Climax was founded with an inherent commitment to people that make our company work, and we always put safety first. People are often surprised to learn that hard rock mining is a very safe industry to work in with a better safety record than industries like construction, agriculture, and health services. Every work day starts with a Safety Share to ensure that worker health and safety is top of mind.
Climax Molybdenum directly employs almost 800 people and its economic impact indirectly employs 3,400 Coloradans. In 2017, the company generated an estimated $367.5 million in combined direct and indirect economic impact for the state.
As a responsible neighbor committed to the sustainability of surrounding communities, Climax Molybdenum has invested more than $10 million in local projects in the last five years alone. The company has established three regional Community Partnership Panels made up of representatives from Lake, Summit, Chaffee, Eagle, Clear Creek and Grand Counties to work hand-in-hand with community leaders to examine local needs and priorities.
For example, through the STEM Innovation grants program, parents and schools can apply to receive up to $5,000 every year to support the development and expansion of STEM programs. Climax also offers a scholarship program in seven Colorado high schools and mini-grants of up to $500 to support a range of other classroom needs. The company also engages its employees to be active in community service and provides an Employee Matching Gifts program that doubles the impact of employees’ personal donations to causes they care about.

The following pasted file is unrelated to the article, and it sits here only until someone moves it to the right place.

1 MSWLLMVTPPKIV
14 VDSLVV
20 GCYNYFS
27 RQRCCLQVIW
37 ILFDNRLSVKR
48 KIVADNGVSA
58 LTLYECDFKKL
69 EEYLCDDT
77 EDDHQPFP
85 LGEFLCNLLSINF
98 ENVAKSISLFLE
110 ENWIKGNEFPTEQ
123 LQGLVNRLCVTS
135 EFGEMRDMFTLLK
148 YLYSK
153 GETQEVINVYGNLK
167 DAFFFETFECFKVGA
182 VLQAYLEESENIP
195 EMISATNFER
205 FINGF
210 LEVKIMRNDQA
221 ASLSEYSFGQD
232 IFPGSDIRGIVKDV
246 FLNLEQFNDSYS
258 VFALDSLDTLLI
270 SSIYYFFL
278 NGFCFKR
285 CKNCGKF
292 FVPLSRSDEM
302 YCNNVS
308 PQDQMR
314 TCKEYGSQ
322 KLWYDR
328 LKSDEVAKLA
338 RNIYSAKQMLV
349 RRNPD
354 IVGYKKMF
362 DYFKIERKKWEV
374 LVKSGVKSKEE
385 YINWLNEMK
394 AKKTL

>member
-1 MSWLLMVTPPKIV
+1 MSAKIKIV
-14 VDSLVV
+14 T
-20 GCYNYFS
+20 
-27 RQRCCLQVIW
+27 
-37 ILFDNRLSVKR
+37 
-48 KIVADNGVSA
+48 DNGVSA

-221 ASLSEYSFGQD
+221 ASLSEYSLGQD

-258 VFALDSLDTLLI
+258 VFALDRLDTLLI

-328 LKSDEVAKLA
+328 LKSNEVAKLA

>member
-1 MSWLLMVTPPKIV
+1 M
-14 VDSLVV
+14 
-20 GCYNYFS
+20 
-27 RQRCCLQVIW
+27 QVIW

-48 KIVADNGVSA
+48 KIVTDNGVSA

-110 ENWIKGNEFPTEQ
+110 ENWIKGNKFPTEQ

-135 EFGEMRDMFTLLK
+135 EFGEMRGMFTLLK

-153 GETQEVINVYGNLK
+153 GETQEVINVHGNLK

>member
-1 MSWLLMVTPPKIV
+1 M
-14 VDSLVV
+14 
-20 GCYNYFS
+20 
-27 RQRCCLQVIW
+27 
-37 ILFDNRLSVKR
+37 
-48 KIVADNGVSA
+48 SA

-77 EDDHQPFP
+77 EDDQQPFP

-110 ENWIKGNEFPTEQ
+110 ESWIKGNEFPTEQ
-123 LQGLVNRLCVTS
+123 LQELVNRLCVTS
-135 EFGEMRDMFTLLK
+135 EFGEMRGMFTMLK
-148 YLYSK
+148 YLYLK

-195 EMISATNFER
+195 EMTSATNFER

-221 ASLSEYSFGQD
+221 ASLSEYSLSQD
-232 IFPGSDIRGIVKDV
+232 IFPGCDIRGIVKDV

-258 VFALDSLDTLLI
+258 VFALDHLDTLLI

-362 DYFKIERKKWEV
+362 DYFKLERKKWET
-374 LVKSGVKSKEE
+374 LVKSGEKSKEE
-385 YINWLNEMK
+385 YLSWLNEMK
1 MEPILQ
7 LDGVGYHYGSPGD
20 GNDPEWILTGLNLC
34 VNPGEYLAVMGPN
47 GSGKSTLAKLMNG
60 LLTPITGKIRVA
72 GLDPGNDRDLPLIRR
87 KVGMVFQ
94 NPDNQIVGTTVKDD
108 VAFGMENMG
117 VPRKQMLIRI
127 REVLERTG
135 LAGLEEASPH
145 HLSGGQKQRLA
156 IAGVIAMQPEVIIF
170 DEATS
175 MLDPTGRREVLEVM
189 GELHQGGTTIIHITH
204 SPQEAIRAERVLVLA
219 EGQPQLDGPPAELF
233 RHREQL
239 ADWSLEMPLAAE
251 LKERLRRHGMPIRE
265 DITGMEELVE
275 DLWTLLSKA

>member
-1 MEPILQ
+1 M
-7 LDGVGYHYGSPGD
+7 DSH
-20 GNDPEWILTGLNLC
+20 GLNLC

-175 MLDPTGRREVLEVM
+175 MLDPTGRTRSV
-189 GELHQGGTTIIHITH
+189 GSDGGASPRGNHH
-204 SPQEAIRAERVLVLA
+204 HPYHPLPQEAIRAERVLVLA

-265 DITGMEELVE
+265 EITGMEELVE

Molybdenum is a naturally occurring essential element found in foods like legumes and grains and is an important component in prenatal and daily vitamins.
The levels of molybdenum in water currently vary seasonally and depend on mining activities. Climax Molybdenum supports water standards in line with the research-based recommendations from the Environmental Protection Agency of a concentration less than 10,000 μg/L. The company conducts consistent, voluntary water testing with certified experts and works closely with communities to ensure data is transparent and available. There has never been a documented case of sickness in Colorado due to molybdenum levels in water.
Molybdenum is a naturally occurring essential element found in foods like legumes and grains and is an important component in prenatal and daily vitamins. There has never been a documented case of sickness in Colorado due to molybdenum levels in water.
As a responsible neighbor and community partner, Climax Molybdenum works diligently to ensure that molybdenum concentrations are in compliance with peer reviewed, accredited research and with Environmental Protection Agency recommendations.